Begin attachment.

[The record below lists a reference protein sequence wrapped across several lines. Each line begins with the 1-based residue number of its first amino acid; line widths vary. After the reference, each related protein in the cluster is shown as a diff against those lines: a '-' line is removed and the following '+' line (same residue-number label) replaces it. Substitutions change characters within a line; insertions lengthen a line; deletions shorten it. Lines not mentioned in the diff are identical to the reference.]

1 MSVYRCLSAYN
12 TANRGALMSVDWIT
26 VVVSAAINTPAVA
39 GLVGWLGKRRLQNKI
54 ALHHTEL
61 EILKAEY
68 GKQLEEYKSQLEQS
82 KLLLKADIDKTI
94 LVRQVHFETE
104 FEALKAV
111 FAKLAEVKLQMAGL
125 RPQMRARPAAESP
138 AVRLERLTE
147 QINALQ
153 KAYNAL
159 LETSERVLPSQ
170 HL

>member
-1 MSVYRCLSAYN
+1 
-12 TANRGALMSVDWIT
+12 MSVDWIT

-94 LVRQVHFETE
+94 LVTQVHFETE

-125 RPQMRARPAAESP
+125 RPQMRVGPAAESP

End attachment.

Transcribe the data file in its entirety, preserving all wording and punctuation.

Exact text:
[The record below lists a reference protein sequence wrapped across several lines. Each line begins with the 1-based residue number of its first amino acid; line widths vary. After the reference, each related protein in the cluster is shown as a diff against those lines: a '-' line is removed and the following '+' line (same residue-number label) replaces it. Substitutions change characters within a line; insertions lengthen a line; deletions shorten it. Lines not mentioned in the diff are identical to the reference.]

1 MSVYRCLSAYN
12 TANRGALMSVDWIT
26 VVVSAAINTPAVA
39 GLVGWLGKRRLQNKI
54 ALHHTEL
61 EILKAEY
68 GKQLEEYKSQLEQS
82 KLLLKADIDKTI
94 LVRQVHFETE
104 FEALKAV
111 FAKLAEVKLQMAGL
125 RPQMRARPAAESP
138 AVRLERLTE
147 QINALQ
153 KAYNAL
159 LETSERVLPSQ
170 HL

>member
-1 MSVYRCLSAYN
+1 
-12 TANRGALMSVDWIT
+12 MSVDWIT

-94 LVRQVHFETE
+94 LVTQVHFETE

-125 RPQMRARPAAESP
+125 RPQMRVGPAAESP